Tirmidhi's method was that of placing the heading first, then mentioning one or two Ahadith which were related to the heading. These Ahadith are followed by his opinion as to the status of the Hadith. Subsequently, he mentions the opinions of the different jurists. He also indicates if there were other narrations transmitted by other companions on the same subject. His principal aim was to discuss the legal opinions of early jurists. Tirmidhi mostly mentioned those Ahadith which the jurists used as the basis for their legal decisions and he mentioned which school used which tradition/s. Hence this book became an important source for the different view-points of the various legal schools. The Jami' thus bears the distinction of being one of the oldest texts dealing with the difference of opinion amongst the various jurisprudential schools. Although Shafi'i (b. 150-d.204 A.H.) wrote his Kitab al-Umm before Tirmidhi's Jami', the Kitab al-Umm is less comprehensive in comparison to the Jami' of Tirmidhi.Kutub al-Sittah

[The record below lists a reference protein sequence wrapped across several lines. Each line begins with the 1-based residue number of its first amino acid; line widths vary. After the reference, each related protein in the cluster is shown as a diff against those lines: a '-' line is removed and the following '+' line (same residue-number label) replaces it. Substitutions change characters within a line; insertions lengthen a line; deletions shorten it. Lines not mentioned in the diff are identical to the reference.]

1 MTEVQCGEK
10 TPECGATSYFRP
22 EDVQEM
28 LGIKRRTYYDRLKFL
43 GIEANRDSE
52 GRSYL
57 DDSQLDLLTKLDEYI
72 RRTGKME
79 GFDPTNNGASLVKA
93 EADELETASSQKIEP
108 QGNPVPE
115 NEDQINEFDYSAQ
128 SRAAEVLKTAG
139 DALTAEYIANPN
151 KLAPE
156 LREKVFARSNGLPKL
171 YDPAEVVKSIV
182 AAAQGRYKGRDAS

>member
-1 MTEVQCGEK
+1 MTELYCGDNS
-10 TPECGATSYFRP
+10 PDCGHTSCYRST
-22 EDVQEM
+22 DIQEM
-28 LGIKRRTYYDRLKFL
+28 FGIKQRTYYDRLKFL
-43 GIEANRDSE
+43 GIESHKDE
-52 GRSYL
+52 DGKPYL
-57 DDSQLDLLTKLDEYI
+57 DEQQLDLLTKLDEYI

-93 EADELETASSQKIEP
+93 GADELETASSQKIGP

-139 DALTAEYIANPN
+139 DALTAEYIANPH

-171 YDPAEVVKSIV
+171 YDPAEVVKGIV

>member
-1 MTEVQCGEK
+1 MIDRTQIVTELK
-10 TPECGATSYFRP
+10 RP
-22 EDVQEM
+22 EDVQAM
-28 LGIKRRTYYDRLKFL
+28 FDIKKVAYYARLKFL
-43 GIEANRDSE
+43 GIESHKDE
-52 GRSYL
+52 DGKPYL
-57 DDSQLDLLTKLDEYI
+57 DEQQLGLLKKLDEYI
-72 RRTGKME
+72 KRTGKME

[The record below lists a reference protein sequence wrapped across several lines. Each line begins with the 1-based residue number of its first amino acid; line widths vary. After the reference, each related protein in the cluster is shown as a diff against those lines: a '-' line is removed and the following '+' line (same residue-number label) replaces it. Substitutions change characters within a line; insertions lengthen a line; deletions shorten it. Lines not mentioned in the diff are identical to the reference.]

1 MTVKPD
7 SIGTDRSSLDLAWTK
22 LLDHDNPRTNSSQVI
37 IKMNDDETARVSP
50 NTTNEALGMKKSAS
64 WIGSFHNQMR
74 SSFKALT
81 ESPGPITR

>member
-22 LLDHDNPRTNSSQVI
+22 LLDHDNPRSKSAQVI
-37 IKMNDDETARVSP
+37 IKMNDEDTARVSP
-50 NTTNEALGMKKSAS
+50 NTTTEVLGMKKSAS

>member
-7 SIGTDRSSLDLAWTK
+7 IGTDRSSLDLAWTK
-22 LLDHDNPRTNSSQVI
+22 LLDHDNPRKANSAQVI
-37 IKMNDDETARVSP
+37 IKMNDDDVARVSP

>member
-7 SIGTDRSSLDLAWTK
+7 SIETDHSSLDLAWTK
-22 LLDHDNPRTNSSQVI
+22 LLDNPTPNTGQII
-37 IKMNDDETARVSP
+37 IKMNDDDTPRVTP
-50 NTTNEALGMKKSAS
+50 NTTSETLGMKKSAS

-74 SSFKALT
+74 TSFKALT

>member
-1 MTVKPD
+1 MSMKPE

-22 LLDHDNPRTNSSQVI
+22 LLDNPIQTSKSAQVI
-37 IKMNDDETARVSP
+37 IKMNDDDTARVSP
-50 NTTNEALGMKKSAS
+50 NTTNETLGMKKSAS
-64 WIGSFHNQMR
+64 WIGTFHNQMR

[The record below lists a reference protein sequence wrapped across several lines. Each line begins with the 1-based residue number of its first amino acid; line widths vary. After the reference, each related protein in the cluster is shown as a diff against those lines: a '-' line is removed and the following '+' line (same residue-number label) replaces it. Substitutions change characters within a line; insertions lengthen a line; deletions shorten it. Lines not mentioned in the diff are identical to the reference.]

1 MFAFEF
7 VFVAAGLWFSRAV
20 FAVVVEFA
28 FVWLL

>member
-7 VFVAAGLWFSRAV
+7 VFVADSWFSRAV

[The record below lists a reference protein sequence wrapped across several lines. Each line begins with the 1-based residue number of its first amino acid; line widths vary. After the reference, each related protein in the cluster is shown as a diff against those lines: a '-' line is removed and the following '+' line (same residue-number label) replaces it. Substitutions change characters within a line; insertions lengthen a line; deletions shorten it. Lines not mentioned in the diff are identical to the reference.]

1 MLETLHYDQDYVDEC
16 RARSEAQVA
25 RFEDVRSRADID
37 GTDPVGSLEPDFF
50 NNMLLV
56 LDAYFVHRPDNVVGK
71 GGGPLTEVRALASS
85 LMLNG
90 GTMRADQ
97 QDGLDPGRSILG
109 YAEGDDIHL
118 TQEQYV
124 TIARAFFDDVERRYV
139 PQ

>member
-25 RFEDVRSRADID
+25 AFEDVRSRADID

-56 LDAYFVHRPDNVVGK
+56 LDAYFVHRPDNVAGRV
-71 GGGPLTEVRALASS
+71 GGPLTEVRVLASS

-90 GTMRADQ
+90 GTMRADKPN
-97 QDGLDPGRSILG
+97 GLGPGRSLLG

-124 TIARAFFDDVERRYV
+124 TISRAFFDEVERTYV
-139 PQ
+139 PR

The Kutub al-Sittah (Arabic: الكتب الستة, translit. Al-Kutub as-Sittah, lit. 'The six books') are six (originally five) books containing collections of hadith (sayings or acts of the Islamic prophet Muhammad) compiled by six Sunni Muslim scholars in the ninth century CE. They are sometimes referred to as Al-Sihah al-Sittah, which translates as "The Authentic Six". They were first formally grouped and defined by Ibn al-Qaisarani in the 11th century, who added Sunan ibn Majah to the list. Since then, they have enjoyed near-universal acceptance as part of the official canon of Sunni Islam.
Not all Sunni Muslim jurisprudence scholars agree on the addition of Ibn Majah. In particular, the Malikis and Ibn al-Athir consider al-Mawatta' to be the sixth book. The reason for the addition of Ibn Majah's Sunan is that it contains many Hadiths which do not figure in the other five, whereas all the Hadiths in the Muwatta' figure in the other Sahih books.Muhammad al-Bukhari
Abū ‘Abd Allāh Muḥammad ibn Ismā‘īl ibn Ibrāhīm ibn al-Mughīrah ibn Bardizbah al-Ju‘fī al-Bukhārī (Arabic: أبو عبد الله محمد بن إسماعيل بن إبراهيم بن المغيرة بن بردزبه الجعفي البخاري; 19 July 810 – 1 September 870), or Bukhārī (Persian: بخاری), commonly referred to as Imam al-Bukhari or Imam Bukhari, was a Persian Islamic scholar who was born in Bukhara (the capital of the Bukhara Region (viloyat) of Uzbekistan). He authored the hadith collection known as Sahih al-Bukhari, regarded by Sunni Muslims as one of the most authentic (sahih) hadith collections. He also wrote other books such as Al-Adab al-Mufrad.Nikah mut'ah